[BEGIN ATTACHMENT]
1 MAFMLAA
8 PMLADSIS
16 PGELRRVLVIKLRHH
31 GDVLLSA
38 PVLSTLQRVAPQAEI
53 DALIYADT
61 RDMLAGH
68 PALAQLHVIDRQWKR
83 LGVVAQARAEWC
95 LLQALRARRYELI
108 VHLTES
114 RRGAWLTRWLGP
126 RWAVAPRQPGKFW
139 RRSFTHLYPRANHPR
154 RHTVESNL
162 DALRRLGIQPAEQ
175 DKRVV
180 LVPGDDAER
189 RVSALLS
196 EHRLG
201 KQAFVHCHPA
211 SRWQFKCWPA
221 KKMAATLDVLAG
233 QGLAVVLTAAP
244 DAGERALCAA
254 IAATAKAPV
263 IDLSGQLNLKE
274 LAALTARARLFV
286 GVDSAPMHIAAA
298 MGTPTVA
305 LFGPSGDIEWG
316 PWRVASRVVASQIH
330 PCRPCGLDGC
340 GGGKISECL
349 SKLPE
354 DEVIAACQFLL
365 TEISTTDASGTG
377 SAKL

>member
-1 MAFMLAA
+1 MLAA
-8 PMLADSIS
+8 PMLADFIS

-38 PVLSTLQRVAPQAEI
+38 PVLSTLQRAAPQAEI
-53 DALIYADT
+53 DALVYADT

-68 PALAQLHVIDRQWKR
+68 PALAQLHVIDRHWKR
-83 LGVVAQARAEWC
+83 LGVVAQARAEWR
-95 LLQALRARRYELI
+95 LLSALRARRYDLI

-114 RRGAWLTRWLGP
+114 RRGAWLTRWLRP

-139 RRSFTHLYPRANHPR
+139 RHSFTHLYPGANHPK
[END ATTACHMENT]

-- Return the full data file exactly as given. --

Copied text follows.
1 MAFMLAA
8 PMLADSIS
16 PGELRRVLVIKLRHH
31 GDVLLSA
38 PVLSTLQRVAPQAEI
53 DALIYADT
61 RDMLAGH
68 PALAQLHVIDRQWKR
83 LGVVAQARAEWC
95 LLQALRARRYELI
108 VHLTES
114 RRGAWLTRWLGP
126 RWAVAPRQPGKFW
139 RRSFTHLYPRANHPR
154 RHTVESNL
162 DALRRLGIQPAEQ
175 DKRVV
180 LVPGDDAER
189 RVSALLS
196 EHRLG
201 KQAFVHCHPA
211 SRWQFKCWPA
221 KKMAATLDVLAG
233 QGLAVVLTAAP
244 DAGERALCAA
254 IAATAKAPV
263 IDLSGQLNLKE
274 LAALTARARLFV
286 GVDSAPMHIAAA
298 MGTPTVA
305 LFGPSGDIEWG
316 PWRVASRVVASQIH
330 PCRPCGLDGC
340 GGGKISECL
349 SKLPE
354 DEVIAACQFLL
365 TEISTTDASGTG
377 SAKL

>member
-1 MAFMLAA
+1 MLAA
-8 PMLADSIS
+8 PMLADFIS

-38 PVLSTLQRVAPQAEI
+38 PVLSTLQRAAPQAEI
-53 DALIYADT
+53 DALVYADT

-68 PALAQLHVIDRQWKR
+68 PALAQLHVIDRHWKR
-83 LGVVAQARAEWC
+83 LGVVAQARAEWR
-95 LLQALRARRYELI
+95 LLSALRARRYDLI

-114 RRGAWLTRWLGP
+114 RRGAWLTRWLRP

-139 RRSFTHLYPRANHPR
+139 RHSFTHLYPGANHPK